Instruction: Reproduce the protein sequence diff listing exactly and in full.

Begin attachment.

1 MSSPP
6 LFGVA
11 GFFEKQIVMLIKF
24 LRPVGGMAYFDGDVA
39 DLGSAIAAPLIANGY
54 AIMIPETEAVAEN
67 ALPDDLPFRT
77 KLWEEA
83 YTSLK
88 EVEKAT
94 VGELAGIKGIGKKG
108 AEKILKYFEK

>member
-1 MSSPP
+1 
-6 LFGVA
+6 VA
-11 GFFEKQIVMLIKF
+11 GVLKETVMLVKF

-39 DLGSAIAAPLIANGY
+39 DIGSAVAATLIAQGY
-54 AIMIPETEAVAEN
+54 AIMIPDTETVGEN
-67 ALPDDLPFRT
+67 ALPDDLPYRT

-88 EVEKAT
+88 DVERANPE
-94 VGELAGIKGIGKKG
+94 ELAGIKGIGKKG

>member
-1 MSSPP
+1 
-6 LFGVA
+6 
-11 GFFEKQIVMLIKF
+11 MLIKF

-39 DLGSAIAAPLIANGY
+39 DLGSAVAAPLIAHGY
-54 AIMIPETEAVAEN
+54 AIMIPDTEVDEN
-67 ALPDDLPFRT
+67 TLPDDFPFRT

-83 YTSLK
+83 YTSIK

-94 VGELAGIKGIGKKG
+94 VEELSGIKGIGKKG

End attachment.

1 MSSPP
6 LFGVA
11 GFFEKQIVMLIKF
24 LRPVGGMAYFDGDVA
39 DLGSAIAAPLIANGY
54 AIMIPETEAVAEN
67 ALPDDLPFRT
77 KLWEEA
83 YTSLK
88 EVEKAT
94 VGELAGIKGIGKKG
108 AEKILKYFEK

>member
-1 MSSPP
+1 
-6 LFGVA
+6 VA
-11 GFFEKQIVMLIKF
+11 GVLKETVMLVKF

-39 DLGSAIAAPLIANGY
+39 DIGSAVAATLIAQGY
-54 AIMIPETEAVAEN
+54 AIMIPDTETVGEN
-67 ALPDDLPFRT
+67 ALPDDLPYRT

-88 EVEKAT
+88 DVERANPE
-94 VGELAGIKGIGKKG
+94 ELAGIKGIGKKG

>member
-1 MSSPP
+1 
-6 LFGVA
+6 
-11 GFFEKQIVMLIKF
+11 MLIKF

-39 DLGSAIAAPLIANGY
+39 DLGSAVAAPLIAHGY
-54 AIMIPETEAVAEN
+54 AIMIPDTEVDEN
-67 ALPDDLPFRT
+67 TLPDDFPFRT

-83 YTSLK
+83 YTSIK

-94 VGELAGIKGIGKKG
+94 VEELSGIKGIGKKG